In 1965, Princess Margaret and her husband Lord Snowdon, Antony Armstrong-Jones, took part in a three-week tour of the United States. Shown in Season 3 of The Crown, the trip was full of adventure for the couple, as they traveled from coast to coast, meeting celebrities and dignitaries along the way.
Expensive, luxurious, and rife with excess, Princess Margaret's diplomatic journey to the United States was as much a party as anything else. Princess Margaret, The Crown would have us believe, traded dirty poems with President Lyndon Johnson and, while it's entirely possible, there's no record of such an exchange. The real Princess Margaret trip didn't disappoint, however, raising eyebrows and prompting conversation on both sides of the Atlantic Ocean.
The Royals And Their Entourage Packed So Much Luggage The Plane Had To Make Multiple Trips
Margaret and Snowdon didn't travel lightly. With her wardrobe as a topic of speculation, Margaret was expected to bring "a spectacular collection of clothes and hats" with her, the choice of which was kept secret, "a bit like a bride with a wedding dress," according to one source.
When they arrived in San Francisco, they had 75 pieces of luggage. Their baggage, weighing over a ton, had to be taken to the hotel by six soldiers. On top of that, the royals had eight attendants, including private secretaries, maids, and an investigator from Scotland Yard.
It took more than one trip to get everything to the royals' destinations. Their plane - a private aircraft complete with a special lounge chair for Margaret - had to make two trips to accommodate both people and luggage.
The Trip Sparked A Heated Debate In The UK Parliament
Billed as a diplomatic trip, there was relatively little diplomatic activity that took place during Margaret's overseas adventure - certainly nothing like how the trip was portrayed in Season 3 of The Crown. The expense of Margaret's journey and her behavior received negative press on both sides of the Atlantic, sending Parliament into a flurry of debate over the whole affair.
In February 1966, members of Parliament raised questions about the trip, inquiring into its actual purpose. Questions were raised as to whether or not public funds were used to pay for Margaret's wardrobe (estimated at £4,000), the plane used by the princess and her entourage (which ranged from 12 to 50 at any given time), the accommodations, and all other expenses.
All told, the trip cost £30,000 - an amount many members of Parliament felt was absurd given the "millions of people in this country who are suffering poverty and hardship, still millions without adequate housing accommodation."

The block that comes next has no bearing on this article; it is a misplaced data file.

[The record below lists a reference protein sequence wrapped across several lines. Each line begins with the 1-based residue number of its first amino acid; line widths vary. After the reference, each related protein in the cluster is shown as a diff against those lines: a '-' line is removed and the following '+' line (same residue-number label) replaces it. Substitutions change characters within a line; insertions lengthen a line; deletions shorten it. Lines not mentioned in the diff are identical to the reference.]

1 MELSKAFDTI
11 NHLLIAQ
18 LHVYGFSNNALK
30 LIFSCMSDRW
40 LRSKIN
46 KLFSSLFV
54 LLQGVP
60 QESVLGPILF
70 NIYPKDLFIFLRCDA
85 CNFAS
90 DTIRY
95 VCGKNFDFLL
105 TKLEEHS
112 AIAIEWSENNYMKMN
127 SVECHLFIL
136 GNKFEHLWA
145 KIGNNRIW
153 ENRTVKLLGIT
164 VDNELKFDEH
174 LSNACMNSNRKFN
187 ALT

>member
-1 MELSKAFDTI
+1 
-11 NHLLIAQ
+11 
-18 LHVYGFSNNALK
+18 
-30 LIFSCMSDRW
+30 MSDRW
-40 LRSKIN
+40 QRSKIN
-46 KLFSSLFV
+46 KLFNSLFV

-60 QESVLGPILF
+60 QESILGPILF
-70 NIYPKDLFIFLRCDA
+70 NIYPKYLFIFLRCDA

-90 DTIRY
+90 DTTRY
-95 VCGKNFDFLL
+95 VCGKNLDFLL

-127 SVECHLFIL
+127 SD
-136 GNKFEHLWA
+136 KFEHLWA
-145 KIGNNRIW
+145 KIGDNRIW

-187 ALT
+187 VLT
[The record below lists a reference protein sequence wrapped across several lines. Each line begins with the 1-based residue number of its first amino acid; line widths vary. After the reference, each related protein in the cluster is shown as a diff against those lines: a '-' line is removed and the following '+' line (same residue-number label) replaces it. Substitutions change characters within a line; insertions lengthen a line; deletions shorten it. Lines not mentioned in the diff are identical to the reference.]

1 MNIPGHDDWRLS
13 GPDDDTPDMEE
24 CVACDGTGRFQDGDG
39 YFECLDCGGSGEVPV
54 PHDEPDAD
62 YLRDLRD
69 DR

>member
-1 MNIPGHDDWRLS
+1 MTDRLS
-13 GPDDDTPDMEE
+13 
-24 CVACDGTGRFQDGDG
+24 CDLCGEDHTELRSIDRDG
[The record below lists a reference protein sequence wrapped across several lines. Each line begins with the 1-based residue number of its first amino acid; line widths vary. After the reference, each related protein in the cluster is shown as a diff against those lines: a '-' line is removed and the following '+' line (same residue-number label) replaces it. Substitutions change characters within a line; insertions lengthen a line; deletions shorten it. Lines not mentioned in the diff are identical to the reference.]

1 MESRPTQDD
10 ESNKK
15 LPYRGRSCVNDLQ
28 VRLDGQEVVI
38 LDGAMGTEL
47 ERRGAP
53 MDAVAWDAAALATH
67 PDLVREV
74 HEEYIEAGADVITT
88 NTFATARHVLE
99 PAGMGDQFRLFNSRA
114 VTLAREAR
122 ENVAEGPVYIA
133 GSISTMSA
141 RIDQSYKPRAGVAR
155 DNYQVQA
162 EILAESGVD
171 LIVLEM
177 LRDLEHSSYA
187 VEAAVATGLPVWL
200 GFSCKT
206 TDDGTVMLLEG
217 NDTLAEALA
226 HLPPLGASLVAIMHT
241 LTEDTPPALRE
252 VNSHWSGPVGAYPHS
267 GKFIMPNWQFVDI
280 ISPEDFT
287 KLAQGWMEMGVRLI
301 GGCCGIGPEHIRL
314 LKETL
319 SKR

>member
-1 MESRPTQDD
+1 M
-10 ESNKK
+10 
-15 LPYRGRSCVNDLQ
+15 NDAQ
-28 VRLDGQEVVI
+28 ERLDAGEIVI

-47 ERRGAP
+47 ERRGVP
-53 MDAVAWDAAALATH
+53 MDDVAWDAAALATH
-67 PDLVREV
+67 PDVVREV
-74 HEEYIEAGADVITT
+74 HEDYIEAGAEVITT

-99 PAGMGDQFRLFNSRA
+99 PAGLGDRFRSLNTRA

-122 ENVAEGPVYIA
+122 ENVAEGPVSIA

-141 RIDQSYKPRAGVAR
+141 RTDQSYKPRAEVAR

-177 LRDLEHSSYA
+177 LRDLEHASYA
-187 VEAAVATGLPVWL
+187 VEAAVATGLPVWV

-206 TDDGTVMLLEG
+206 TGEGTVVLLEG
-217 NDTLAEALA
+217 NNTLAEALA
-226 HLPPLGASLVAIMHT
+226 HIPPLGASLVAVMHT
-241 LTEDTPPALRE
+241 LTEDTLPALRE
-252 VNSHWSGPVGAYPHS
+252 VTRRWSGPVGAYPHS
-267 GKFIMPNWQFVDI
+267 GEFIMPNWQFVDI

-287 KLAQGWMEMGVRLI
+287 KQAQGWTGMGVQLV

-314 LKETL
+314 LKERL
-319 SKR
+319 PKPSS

Margaret, The Johnsons, And Their Entourage Cut A Rug For Hours After Their Formal Dinner
According to the daily diary of President Lyndon Johnson, "H.R.H. the Princess Margaret and the Earl of Snowdon arrived through the North Portico [at 8 pm, and]... went to the second floor of the mansion." From there, they went "to the Queen's Room for cocktails, a gift presentation, and photographs," where they received an autographed family photograph and two watercolor paintings.
Once dinner and the rest of the festivities got on, attendees danced "in the East Room to the music of Peter Duchin and his orchestra." An article in the Los Angeles Times reported Margaret and Snowdon as well as the Johnsons danced to "Everything Coming Up Roses" as part of the event.
According to The New York Times, the visit "lasted longer than most White House affairs... [with] Margaret and her husband [staying]... until 1:35 in the morning." The president and Lady Bird Johnson also "stayed on until the orchestra struck up 'Good Night Ladies' at 2 am."
In Los Angeles, Margaret Upstaged Elizabeth Taylor
After their time in San Francisco, Margaret and Snowdon spent several days in Los Angeles. In LA, they were exposed to Hollywood and its royalty, meeting Paul Newman and Julie Andrews, among others.
Margaret and Snowdon were also invited to a dinner party in Beverly Hills, one hosted by socialite Sharman Douglas. Famous actors and actresses like Elizabeth Taylor, Fred Astaire, and Frank Sinatra were all in attendance.
Before they even arrived, however, Taylor and her fellow actor and husband, Richard Burton, left dinner, appalled that they were not at the main table. As two individuals who where always treated as "the most important people in the room," they now found themselves relegated to a table near the kitchen. As a result, "they up and left," according to one of Margaret's associates, "before the princess got there... And they didn’t come back."
Burton reportedly apologized to the princess the next day.